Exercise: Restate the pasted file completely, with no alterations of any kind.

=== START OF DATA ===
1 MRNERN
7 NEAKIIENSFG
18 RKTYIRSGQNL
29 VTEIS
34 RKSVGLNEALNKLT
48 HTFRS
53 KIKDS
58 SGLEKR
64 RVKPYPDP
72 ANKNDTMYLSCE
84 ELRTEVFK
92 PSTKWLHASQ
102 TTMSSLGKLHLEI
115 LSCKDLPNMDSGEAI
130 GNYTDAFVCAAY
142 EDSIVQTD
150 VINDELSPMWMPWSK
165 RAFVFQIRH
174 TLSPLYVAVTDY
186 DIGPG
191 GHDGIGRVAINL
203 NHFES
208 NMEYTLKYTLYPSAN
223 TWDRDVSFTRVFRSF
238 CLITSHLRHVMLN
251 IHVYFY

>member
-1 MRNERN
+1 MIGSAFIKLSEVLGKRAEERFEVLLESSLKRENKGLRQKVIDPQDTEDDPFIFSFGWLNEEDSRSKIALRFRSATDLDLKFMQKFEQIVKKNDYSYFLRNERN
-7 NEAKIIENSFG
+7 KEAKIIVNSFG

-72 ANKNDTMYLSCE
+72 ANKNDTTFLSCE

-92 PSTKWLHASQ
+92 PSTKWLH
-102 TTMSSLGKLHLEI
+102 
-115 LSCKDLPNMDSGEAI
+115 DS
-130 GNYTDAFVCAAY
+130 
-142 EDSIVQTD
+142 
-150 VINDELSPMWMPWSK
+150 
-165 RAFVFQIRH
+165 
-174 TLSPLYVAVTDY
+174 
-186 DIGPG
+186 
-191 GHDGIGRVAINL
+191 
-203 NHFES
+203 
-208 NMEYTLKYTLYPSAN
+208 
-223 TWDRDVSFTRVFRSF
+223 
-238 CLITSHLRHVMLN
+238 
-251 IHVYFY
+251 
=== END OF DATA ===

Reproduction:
1 MRNERN
7 NEAKIIENSFG
18 RKTYIRSGQNL
29 VTEIS
34 RKSVGLNEALNKLT
48 HTFRS
53 KIKDS
58 SGLEKR
64 RVKPYPDP
72 ANKNDTMYLSCE
84 ELRTEVFK
92 PSTKWLHASQ
102 TTMSSLGKLHLEI
115 LSCKDLPNMDSGEAI
130 GNYTDAFVCAAY
142 EDSIVQTD
150 VINDELSPMWMPWSK
165 RAFVFQIRH
174 TLSPLYVAVTDY
186 DIGPG
191 GHDGIGRVAINL
203 NHFES
208 NMEYTLKYTLYPSAN
223 TWDRDVSFTRVFRSF
238 CLITSHLRHVMLN
251 IHVYFY

>member
-1 MRNERN
+1 MIGSAFIKLSEVLGKRAEERFEVLLESSLKRENKGLRQKVIDPQDTEDDPFIFSFGWLNEEDSRSKIALRFRSATDLDLKFMQKFEQIVKKNDYSYFLRNERN
-7 NEAKIIENSFG
+7 KEAKIIVNSFG

-72 ANKNDTMYLSCE
+72 ANKNDTTFLSCE

-92 PSTKWLHASQ
+92 PSTKWLH
-102 TTMSSLGKLHLEI
+102 
-115 LSCKDLPNMDSGEAI
+115 DS
-130 GNYTDAFVCAAY
+130 
-142 EDSIVQTD
+142 
-150 VINDELSPMWMPWSK
+150 
-165 RAFVFQIRH
+165 
-174 TLSPLYVAVTDY
+174 
-186 DIGPG
+186 
-191 GHDGIGRVAINL
+191 
-203 NHFES
+203 
-208 NMEYTLKYTLYPSAN
+208 
-223 TWDRDVSFTRVFRSF
+223 
-238 CLITSHLRHVMLN
+238 
-251 IHVYFY
+251 